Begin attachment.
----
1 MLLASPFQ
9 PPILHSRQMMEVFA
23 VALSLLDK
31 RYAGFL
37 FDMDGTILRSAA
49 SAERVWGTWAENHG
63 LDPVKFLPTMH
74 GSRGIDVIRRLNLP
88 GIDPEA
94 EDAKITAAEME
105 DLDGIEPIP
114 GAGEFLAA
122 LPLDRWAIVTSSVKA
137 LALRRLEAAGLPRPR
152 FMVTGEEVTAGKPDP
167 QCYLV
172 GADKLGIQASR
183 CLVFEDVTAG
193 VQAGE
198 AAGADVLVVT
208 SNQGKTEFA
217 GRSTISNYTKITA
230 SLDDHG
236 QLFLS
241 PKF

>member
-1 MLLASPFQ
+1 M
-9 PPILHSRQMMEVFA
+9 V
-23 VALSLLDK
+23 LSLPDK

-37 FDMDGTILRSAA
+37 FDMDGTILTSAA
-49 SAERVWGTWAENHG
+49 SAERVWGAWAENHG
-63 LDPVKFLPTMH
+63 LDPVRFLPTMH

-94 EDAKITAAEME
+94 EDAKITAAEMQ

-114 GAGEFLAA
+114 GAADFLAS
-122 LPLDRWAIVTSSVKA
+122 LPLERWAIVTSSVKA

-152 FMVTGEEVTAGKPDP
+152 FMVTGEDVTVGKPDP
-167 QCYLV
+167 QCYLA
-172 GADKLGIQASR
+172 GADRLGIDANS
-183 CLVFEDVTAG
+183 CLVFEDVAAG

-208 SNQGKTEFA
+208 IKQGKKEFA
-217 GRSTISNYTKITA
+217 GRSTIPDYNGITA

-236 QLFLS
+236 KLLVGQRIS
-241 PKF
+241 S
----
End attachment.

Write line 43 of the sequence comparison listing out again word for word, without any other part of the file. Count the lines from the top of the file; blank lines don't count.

-122 LPLDRWAIVTSSVKA